Generating criteria for student work also serves another purpose that is time-efficient—it helps us in our assessment of student learning outcomes for institutional purposes. Although assessment of student learning in terms of assignments, tests, and papers is second nature to faculty, “assessment” in the sense of tracking student learning outcomes is often considered a four-letter word. In reality, determining precisely what students are learning in our classes focuses our scholarly minds on our teaching. Just as we look for evidence to make arguments for our theses or hypotheses in our discipline, when we assess student learning outcomes we determine if our courses are accomplishing what we planned in terms of student learning. Based on what we learn, we can change our courses to make them more efficient in producing the outcomes we want.
Assessment processes have been criticized for consuming time without producing results. Because data collection often occurred at levels at the institution beyond the course (or possibly even department) level, it seemed removed from day-to-day course activities and needs (Hutchings, 2010). Some of the most meaningful assessment, however, is data that we as faculty collect about what activities engage students most productively, what concepts and skills students find most challenging, and what interventions advance student progress. The key to making the assessment requirement work for us is to embed our assessment of student learning outcomes into regular class assignments, exams, papers, and activities.
Faculty are accustomed to assessing student work with a grade. When we think about student learning, however, a grade represents a composite accounting of all the knowledge and skills we ask students to demonstrate on a piece of work. Assessing student learning outcomes requires us to deconstruct or unpack what that grade represents. What specific kinds of knowledge and skills did students demonstrate on a graded piece of work? For example, if our goal is to develop students’ critical reasoning abilities in our discipline, we may record the level of students’ performance on certain test questions that are specifically directed at that goal. These questions may be multiple choice or short answer, in which case we keep track of correct student responses. Or we can examine students’ performance on an essay using criteria (or a rubric) that capture the elements of critical analysis that we want students to demonstrate (see above). We then keep track of students’ rubric scores to determine what aspects of analysis they have mastered and what aspects they need to improve.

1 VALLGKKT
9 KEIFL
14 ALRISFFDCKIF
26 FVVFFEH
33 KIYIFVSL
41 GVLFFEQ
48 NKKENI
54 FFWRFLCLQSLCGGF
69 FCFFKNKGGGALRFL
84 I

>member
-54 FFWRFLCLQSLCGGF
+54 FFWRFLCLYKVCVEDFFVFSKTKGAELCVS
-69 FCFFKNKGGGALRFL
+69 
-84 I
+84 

The information gained from monitoring students’ performance makes our teaching more time-efficient by directing our choices on class activities and assignments. For example, rather than lecturing on all aspects of course material, we focus class activities on those areas that students find most challenging. Likewise, we spend our preparation time designing and responding to assignments that are targeted more directly at developing key skills in students. The time we spend is more likely to produce the kind of learning we want in students.
Redesigning our teaching based on recognized effective teaching approaches does require an investment of time upfront. But that investment pays off every day, all year long. And our time is often spent in more intellectually satisfying interactions with students, increasing our sense of productivity, and making the time more meaningful and rewarding.
Bentley, P.J., and S. Kyvik, S. 2012. “Academic Work from a Comparative Perspective: A Survey of Faculty Working Time across 13 Countries.” Higher Education, 63: 529-547.
Covey, S. 1989. The Seven Habits of Highly Effective People. New York, NY: Simon and Schuster.
Hutchings, P. April, 2010. Opening Doors to Faculty Involvement in Assessment. National Institute for Learning Outcomes Assessment Occasional Paper #4. Retrieved from www.learningoutcomesassessment.org
Walvoord, B., and V. J. Anderson. 2010. Effective Grading (2nd ed.). San Francisco, CA: Jossey-Bass.
Wiggins, G., and J. McTighe. 1998. Understanding by Design. Alexandria, VA: Association for Supervision and Curriculum Development.
Linda C. Hodges